Tour descriptions that SELL

You know your tours are awesome. So why aren’t they fully booked?

There could be a few reasons why your services aren’t getting snapped up. But the tour descriptions on your website might be a good place to start.

Your tour descriptions should:

  • speak directly to your target customer
  • be easy to read
  • use specific (rather than general) language
  • provide just the right amount of information – and no more!
  • be written with SEO in mind

Let’s look at each of these points in more detail.

Speak to your target customer

This doesn’t simply mean knowing who your target customer is (age, gender, socio-economic group, interests etc.). While that’s all important stuff to know, it’s the what.

You need to think about the why and the how:

  • Why is your customer considering your tour?
  • How can you show them you understand their needs?
  • Why might they be hesitating to book?
  • How can you address their objections?

Keep these questions firmly in mind as you write your tour descriptions and the answers will shine through your copy.

Make it easy to read

Confront your readers with long paragraphs at your peril! Whether we like it or not, attention spans are shrinking and no one is going to wade through huge chunks of text on your website. Use short paragraphs, bullet-pointed lists and white space where you can.

Also, put yourself in your reader’s shoes and don’t assume they know things. Instead of writing:

Climb the Scott Monument. (what’s that?)


Get a bird’s eye view of the city from the Scott Monument, Edinburgh’s 61-metre-high literary landmark. (Sounds cool! I want to do that!)

Be specific

There are a million tour descriptions out there, describing scenery as breathtaking, spectacular and stunning and monuments as architectural gems, iconic and world-famous.

It’s all too easy to reach for the nearest cliche, but this is not going to help your tours stand out from the competition!

Use specific details to grab your reader’s attention. Instead of writing:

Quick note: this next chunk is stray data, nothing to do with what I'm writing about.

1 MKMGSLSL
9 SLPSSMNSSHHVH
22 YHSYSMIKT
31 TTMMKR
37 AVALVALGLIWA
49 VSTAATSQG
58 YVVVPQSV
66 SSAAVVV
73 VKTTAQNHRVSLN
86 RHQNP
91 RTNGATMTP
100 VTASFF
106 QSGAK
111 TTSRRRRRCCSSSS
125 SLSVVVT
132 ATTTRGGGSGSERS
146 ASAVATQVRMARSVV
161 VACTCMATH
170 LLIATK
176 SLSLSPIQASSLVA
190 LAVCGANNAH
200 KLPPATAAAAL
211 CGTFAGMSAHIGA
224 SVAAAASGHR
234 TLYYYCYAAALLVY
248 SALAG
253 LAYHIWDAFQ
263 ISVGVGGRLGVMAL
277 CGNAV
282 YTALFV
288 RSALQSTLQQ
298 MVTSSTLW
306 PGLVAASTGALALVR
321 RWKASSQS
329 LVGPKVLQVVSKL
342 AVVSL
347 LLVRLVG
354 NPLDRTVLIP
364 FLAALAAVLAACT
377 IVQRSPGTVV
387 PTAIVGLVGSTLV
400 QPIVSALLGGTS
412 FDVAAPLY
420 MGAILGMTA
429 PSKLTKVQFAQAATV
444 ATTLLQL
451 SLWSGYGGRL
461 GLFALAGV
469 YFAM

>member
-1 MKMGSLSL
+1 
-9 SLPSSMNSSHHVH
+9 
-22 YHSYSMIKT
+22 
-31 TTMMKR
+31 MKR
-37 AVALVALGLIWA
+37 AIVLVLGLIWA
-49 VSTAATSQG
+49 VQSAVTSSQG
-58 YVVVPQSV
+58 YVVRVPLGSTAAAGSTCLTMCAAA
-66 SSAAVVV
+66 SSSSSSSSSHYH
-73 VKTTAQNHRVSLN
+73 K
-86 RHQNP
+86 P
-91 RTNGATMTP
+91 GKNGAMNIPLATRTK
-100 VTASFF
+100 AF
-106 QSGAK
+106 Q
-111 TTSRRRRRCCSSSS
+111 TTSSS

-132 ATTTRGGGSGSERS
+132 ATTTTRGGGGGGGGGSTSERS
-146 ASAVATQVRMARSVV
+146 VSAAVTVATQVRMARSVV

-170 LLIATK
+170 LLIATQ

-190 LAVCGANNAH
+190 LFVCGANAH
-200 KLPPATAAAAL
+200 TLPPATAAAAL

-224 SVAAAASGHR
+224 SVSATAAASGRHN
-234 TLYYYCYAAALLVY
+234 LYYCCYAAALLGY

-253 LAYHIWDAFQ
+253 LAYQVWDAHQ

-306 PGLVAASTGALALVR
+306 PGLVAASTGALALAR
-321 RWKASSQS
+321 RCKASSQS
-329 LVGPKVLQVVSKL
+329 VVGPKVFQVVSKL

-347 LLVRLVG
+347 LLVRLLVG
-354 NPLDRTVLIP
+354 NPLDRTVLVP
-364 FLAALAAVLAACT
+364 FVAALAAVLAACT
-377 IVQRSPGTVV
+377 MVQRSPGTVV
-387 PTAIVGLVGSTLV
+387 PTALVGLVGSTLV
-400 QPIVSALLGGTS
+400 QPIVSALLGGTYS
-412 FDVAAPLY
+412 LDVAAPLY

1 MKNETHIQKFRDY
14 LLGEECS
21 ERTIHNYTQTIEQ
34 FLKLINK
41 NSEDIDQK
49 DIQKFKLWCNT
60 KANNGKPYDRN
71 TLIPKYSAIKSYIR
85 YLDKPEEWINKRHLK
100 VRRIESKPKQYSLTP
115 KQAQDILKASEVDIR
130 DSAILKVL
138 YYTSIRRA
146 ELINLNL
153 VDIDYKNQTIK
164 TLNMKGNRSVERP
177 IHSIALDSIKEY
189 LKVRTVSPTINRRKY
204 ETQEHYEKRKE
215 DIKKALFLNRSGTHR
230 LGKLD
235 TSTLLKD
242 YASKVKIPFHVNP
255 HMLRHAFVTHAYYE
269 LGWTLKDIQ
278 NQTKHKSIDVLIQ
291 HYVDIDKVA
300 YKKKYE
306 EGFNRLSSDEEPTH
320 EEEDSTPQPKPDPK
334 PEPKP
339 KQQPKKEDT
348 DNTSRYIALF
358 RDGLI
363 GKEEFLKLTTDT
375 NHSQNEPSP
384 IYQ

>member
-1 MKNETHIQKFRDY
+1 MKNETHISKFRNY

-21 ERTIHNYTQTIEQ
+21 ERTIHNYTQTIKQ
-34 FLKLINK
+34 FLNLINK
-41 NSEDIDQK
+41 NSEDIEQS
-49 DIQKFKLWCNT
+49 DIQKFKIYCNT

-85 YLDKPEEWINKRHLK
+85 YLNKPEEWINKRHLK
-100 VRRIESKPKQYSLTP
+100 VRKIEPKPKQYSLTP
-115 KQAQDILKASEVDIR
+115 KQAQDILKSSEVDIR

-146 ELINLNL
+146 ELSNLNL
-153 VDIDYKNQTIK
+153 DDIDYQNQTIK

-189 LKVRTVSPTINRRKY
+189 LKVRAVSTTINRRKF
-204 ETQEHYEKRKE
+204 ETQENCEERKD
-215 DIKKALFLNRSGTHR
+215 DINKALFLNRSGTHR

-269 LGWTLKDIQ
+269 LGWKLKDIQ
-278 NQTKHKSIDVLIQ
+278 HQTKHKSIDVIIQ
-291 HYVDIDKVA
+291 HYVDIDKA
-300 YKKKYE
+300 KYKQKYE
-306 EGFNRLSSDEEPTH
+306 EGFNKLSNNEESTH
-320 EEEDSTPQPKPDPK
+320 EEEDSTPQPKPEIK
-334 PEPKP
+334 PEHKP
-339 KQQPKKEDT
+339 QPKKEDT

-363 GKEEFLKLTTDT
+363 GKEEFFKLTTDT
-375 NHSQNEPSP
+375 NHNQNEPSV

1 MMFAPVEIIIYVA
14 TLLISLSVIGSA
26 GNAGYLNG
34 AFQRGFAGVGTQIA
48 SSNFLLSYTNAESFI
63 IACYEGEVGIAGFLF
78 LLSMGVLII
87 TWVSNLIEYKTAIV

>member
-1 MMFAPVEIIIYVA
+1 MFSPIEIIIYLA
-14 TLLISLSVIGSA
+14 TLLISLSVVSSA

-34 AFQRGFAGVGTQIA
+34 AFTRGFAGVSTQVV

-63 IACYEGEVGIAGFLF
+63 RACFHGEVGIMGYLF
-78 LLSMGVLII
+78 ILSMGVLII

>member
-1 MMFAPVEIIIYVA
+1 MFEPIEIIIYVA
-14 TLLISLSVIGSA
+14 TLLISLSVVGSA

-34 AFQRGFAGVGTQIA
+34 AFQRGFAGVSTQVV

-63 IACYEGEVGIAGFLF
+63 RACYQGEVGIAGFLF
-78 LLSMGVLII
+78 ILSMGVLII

Stop for a drink in Ernest Hemingway’s favourite bar.


Make like Hemingway and drink a daiquiri in Bar El Floridita.

See the difference?

Less can be more

You don’t need to provide every single tour highlight. Long lists don’t look good, and a highlights section should be as its name suggests – a list of two or three of the very best bits from your tour.

Keep your best highlights for your first and last bullet points, as these are the points that are most likely to grab your reader’s attention.

Write with SEO in mind

There’s not much point in writing amazing tour descriptions if no one reads them, is there? Now you’ve spent time crafting your copy, you need to get as many eyes on it as possible.

There is lots to say about SEO (and I’ll leave it for another blog post) but a good starting point is to choose a keyword that defines your tour and include it in your title. Then make sure you include the keyword once or twice in the body of your tour description (don’t overdo this or you will be penalised for ‘keyword stuffing’).

I’m busy helping a tour operator craft the tour descriptions for their website right now – but will have availability for more of this kind of work from the end of March onwards. Do you need someone to cast an eye over the tours on your website? If so, get in touch.

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